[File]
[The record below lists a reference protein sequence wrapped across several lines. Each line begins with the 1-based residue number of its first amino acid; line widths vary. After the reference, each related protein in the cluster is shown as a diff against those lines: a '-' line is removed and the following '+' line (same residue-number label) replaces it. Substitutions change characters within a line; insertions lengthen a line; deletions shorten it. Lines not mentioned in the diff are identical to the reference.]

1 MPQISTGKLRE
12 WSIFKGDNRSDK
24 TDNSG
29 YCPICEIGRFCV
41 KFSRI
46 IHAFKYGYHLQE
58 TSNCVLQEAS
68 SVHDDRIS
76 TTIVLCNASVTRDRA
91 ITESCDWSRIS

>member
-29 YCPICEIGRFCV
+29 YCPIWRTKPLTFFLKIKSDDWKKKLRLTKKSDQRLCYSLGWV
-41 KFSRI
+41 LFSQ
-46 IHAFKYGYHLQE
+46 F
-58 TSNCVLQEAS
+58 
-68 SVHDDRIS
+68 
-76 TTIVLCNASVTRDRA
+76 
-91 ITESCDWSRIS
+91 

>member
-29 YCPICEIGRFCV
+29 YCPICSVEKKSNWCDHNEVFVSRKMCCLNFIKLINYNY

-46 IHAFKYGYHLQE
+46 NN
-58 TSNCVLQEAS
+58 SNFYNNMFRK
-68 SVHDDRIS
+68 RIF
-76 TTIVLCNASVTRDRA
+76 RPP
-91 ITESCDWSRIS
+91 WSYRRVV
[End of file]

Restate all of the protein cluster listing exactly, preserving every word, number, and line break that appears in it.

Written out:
[The record below lists a reference protein sequence wrapped across several lines. Each line begins with the 1-based residue number of its first amino acid; line widths vary. After the reference, each related protein in the cluster is shown as a diff against those lines: a '-' line is removed and the following '+' line (same residue-number label) replaces it. Substitutions change characters within a line; insertions lengthen a line; deletions shorten it. Lines not mentioned in the diff are identical to the reference.]

1 MPQISTGKLRE
12 WSIFKGDNRSDK
24 TDNSG
29 YCPICEIGRFCV
41 KFSRI
46 IHAFKYGYHLQE
58 TSNCVLQEAS
68 SVHDDRIS
76 TTIVLCNASVTRDRA
91 ITESCDWSRIS

>member
-29 YCPICEIGRFCV
+29 YCPIWRTKPLTFFLKIKSDDWKKKLRLTKKSDQRLCYSLGWV
-41 KFSRI
+41 LFSQ
-46 IHAFKYGYHLQE
+46 F
-58 TSNCVLQEAS
+58 
-68 SVHDDRIS
+68 
-76 TTIVLCNASVTRDRA
+76 
-91 ITESCDWSRIS
+91 

>member
-29 YCPICEIGRFCV
+29 YCPICSVEKKSNWCDHNEVFVSRKMCCLNFIKLINYNY

-46 IHAFKYGYHLQE
+46 NN
-58 TSNCVLQEAS
+58 SNFYNNMFRK
-68 SVHDDRIS
+68 RIF
-76 TTIVLCNASVTRDRA
+76 RPP
-91 ITESCDWSRIS
+91 WSYRRVV